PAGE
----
- Flash

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Offline VivaTerlingua

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Re: Backcountry Permits are going online soon, but......
« Reply #40 on: August 19, 2019, 02:56:53 PM »
I completely understand that sentiment, but there is also a downside.  People start reserving sites farther and farther in advance and then you end up having to plan a trip months in advance.

Just buy the DVD and have the vicarious experience of watching others enjoy the things you used to be able to do when over-regulation was not the norm.

In the 70s a group of us arrived at the North Rim of the Grand Canyon. Summer season was well underway. Five minutes after parking we walked into the ranger station. Five minutes later we walked out with a multiday permit for the Inner Gorge. Thirty minutes after that we were on the trail.

Today? Good luck getting anything without meticulous planning and having numerous alternatives.

Try getting a permit to hike Havasu Falls.  They're gone the first day they become available.  So you have to pick your date in February, if you can even get a permit.  I'm not sure what the answer is when you have more people than permits but spontaneity is gone.

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Offline presidio

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Re: Backcountry Permits are going online soon, but......
« Reply #41 on: August 19, 2019, 04:05:19 PM »
I'm not sure what the answer is when you have more people than permits but spontaneity is gone.

It's what you get when you go to structured/managed/controlled outdoor experiences (places under the thumb of the NPS and places like Havasu).

The answer is to go to the unstructured places....BLM & USFS, where the "services" (of the hand-holding and entertainment variety) are non-existent, but the quality of the experience is vastly better with at least as good scenery and, generally, no people clogging up everything.

Not to mention, you also do not need permits and don't have to be lectured (though there unfortunately are a tiny number of BLM/USFS places pretending to be like the NPS). Just avoid those few and go have fun.

Self-sufficiency, initiative and common sense are necessary, but there are oodles of spontaneity in the offing.
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<  presidio  >
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Wendell (Garret Dillahunt): It's a mess, ain't it, sheriff?
Ed Tom Bell (Tommy Lee Jones): If it ain't, it'll do till the mess gets here.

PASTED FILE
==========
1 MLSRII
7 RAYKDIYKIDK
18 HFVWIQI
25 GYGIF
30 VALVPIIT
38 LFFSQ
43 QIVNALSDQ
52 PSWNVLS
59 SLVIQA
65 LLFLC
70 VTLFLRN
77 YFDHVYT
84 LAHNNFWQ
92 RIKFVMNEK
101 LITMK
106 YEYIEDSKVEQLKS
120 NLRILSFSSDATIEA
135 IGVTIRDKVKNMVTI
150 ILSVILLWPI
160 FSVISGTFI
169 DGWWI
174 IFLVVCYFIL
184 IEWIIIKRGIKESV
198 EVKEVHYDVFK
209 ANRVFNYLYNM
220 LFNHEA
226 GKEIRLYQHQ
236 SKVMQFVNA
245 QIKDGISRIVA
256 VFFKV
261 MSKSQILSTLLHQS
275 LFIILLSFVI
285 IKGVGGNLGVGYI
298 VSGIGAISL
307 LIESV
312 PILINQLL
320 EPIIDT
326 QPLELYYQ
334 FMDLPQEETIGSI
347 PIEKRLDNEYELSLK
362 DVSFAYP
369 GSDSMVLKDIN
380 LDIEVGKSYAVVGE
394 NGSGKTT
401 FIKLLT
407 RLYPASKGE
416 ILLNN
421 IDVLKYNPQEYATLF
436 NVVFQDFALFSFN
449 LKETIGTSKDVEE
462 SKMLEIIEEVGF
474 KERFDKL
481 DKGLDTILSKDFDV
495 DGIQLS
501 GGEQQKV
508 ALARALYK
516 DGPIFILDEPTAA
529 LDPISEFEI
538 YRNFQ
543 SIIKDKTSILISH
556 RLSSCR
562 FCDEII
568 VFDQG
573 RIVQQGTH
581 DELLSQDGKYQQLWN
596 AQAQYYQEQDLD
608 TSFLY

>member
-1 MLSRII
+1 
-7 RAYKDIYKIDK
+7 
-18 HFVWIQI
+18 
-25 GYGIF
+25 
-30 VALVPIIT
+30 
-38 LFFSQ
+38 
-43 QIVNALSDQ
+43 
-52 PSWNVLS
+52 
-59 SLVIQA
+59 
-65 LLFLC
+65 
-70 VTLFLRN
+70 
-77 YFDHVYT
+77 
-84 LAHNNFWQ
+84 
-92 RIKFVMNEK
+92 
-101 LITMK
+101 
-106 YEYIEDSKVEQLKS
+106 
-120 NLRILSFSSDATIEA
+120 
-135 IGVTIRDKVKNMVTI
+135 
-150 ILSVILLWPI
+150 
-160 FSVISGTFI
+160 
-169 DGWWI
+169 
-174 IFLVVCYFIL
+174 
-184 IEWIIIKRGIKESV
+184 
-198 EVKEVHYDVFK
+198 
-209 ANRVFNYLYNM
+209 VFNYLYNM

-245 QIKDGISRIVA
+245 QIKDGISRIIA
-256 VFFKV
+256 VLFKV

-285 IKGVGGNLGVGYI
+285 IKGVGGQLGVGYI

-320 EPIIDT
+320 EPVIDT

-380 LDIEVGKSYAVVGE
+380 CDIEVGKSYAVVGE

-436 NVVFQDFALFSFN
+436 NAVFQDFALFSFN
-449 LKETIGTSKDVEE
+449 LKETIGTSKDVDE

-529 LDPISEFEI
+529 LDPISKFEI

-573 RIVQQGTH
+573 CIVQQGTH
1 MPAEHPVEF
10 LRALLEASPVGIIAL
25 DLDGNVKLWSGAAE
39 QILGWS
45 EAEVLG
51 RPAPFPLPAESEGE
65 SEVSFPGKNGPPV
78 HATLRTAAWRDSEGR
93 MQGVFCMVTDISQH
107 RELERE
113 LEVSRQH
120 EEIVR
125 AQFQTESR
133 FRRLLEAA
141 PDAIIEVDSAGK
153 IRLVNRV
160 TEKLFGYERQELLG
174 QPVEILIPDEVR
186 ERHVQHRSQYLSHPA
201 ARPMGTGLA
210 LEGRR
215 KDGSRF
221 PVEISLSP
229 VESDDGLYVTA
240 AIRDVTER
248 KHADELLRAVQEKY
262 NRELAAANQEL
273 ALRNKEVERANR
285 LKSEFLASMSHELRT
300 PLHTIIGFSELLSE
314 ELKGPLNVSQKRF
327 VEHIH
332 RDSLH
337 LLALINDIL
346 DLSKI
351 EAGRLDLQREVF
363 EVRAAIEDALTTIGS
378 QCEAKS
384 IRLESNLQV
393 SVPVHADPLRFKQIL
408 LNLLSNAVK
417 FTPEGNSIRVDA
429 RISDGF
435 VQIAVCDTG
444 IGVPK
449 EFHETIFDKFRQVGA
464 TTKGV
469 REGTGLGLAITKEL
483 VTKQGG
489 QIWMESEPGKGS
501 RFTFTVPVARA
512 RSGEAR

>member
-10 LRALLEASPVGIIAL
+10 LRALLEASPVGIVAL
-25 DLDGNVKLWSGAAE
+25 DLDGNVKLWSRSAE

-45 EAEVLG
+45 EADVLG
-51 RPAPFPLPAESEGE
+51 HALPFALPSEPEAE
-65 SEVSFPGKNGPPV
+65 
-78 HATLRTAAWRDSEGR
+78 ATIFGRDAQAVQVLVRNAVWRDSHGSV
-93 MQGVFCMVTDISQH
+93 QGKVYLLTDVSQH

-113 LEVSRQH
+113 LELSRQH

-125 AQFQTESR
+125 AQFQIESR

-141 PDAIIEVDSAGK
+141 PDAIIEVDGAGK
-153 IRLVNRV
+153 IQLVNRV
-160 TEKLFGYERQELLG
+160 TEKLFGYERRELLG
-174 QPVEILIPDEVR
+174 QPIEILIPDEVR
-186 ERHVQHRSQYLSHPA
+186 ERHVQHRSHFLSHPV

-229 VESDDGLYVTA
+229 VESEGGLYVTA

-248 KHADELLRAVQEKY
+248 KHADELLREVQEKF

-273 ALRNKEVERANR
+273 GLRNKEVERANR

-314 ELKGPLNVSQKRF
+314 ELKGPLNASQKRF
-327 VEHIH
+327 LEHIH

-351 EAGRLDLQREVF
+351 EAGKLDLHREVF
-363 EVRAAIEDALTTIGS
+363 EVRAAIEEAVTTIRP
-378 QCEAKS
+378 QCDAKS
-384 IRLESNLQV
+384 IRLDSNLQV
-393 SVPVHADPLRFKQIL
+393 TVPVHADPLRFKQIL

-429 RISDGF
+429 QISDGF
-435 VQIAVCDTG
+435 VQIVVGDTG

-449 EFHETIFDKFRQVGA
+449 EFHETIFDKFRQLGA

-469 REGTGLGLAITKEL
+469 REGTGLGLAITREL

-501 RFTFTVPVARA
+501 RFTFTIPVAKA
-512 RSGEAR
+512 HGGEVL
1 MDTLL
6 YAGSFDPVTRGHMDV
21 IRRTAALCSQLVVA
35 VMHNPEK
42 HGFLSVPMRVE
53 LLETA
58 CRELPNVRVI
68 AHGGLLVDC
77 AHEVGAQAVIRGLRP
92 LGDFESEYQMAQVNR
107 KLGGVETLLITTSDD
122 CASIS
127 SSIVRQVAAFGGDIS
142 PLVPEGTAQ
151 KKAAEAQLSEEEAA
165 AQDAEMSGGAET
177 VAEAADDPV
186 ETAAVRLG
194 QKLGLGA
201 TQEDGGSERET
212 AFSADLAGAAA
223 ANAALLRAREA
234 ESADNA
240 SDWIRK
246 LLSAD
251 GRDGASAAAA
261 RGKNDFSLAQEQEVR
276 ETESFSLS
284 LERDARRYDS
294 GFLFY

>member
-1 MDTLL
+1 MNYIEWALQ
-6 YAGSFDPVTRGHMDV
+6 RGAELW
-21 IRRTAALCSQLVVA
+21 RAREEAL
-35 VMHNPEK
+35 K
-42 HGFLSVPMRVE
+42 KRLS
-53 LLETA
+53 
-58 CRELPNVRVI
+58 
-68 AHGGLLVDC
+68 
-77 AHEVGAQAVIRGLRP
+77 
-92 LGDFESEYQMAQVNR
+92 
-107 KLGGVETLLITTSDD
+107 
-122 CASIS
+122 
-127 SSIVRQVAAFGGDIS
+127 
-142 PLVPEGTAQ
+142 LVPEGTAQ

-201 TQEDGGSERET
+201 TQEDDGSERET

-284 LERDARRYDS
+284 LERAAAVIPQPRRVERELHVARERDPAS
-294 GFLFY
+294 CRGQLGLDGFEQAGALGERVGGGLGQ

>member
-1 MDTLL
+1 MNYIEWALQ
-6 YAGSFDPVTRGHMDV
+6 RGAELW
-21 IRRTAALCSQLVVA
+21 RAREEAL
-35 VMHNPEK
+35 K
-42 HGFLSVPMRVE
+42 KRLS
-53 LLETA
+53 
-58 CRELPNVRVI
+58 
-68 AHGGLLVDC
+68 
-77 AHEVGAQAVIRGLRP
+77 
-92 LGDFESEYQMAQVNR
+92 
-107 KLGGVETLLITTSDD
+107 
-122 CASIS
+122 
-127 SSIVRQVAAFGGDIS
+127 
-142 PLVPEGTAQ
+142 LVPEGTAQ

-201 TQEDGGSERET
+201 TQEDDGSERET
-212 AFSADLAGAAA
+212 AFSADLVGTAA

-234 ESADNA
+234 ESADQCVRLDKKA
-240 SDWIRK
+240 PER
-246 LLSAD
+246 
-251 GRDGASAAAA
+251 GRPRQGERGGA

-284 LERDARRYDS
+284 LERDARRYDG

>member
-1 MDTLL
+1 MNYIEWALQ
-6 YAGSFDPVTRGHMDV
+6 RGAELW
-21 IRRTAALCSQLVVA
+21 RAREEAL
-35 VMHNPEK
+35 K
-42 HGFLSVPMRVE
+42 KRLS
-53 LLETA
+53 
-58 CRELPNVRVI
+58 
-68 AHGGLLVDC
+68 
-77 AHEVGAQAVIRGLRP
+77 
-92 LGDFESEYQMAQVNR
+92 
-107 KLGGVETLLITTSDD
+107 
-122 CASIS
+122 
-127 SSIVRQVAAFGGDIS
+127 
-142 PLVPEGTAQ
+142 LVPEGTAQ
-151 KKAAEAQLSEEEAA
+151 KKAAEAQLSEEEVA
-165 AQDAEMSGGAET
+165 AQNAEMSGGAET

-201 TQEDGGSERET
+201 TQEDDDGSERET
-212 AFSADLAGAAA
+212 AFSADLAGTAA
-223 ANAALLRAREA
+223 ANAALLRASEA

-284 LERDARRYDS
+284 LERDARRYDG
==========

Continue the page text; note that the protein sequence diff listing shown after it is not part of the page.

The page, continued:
--No Country for Old Men (2007)

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Offline DeserTrek

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Re: Backcountry Permits are going online soon, but......
« Reply #42 on: August 19, 2019, 04:25:24 PM »
Unfortunately, Texas doesn't have such a thing : (

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Offline presidio

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Re: Backcountry Permits are going online soon, but......
« Reply #43 on: August 19, 2019, 05:17:16 PM »
Unfortunately, Texas doesn't have such a thing : (

Actually, you do.

Go to the national forests in east TX. Or the national forests in eastern Oklahoma/western Arkansas. Outside of hunting season you will have the entire place to yourself. If you even encounter a USFS ranger it will be a contact free of what you experience in NPS areas. You will be a public land user, not a suspect.

And, for anyone in most parts of TX, it is no farther (and in more than a few cases closer) to the BLM/USFS land in SE New Mexico than it is to Big Bend. Go where you want, camp where you want...permit and hassle free. Encountering agency employees there is a rare event. Again, you will be very unlikely to encounter other users.

Expand your horizons. Stop standing in permit lines, paying fees, getting lectured, and repeatedly hiking the OML, and go see places you've never been to.
_____________
<  presidio  >
_____________
Wendell (Garret Dillahunt): It's a mess, ain't it, sheriff?
Ed Tom Bell (Tommy Lee Jones): If it ain't, it'll do till the mess gets here.
--No Country for Old Men (2007)

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Offline Jalco

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Re: Backcountry Permits are going online soon, but......
« Reply #44 on: August 19, 2019, 07:17:24 PM »
Unfortunately, Texas doesn't have such a thing : (

Actually, you do.

Go to the national forests in east TX. Or the national forests in eastern Oklahoma/western Arkansas. Outside of hunting season you will have the entire place to yourself. If you even encounter a USFS ranger it will be a contact free of what you experience in NPS areas. You will be a public land user, not a suspect.

And, for anyone in most parts of TX, it is no farther (and in more than a few cases closer) to the BLM/USFS land in SE New Mexico than it is to Big Bend. Go where you want, camp where you want...permit and hassle free. Encountering agency employees there is a rare event. Again, you will be very unlikely to encounter other users.

Expand your horizons. Stop standing in permit lines, paying fees, getting lectured, and repeatedly hiking the OML, and go see places you've never been to.

Presidio makes a good point.  From my house in Round Rock, I can drive to Panther Junction in 7.5 hours.  In the same amount of time I can drive to Eagle Rock Loop trailhead in Arkansas.  No permits, no crowds, LOTS of water, trees from which to swing a hammock, and I can build a nice fire at night.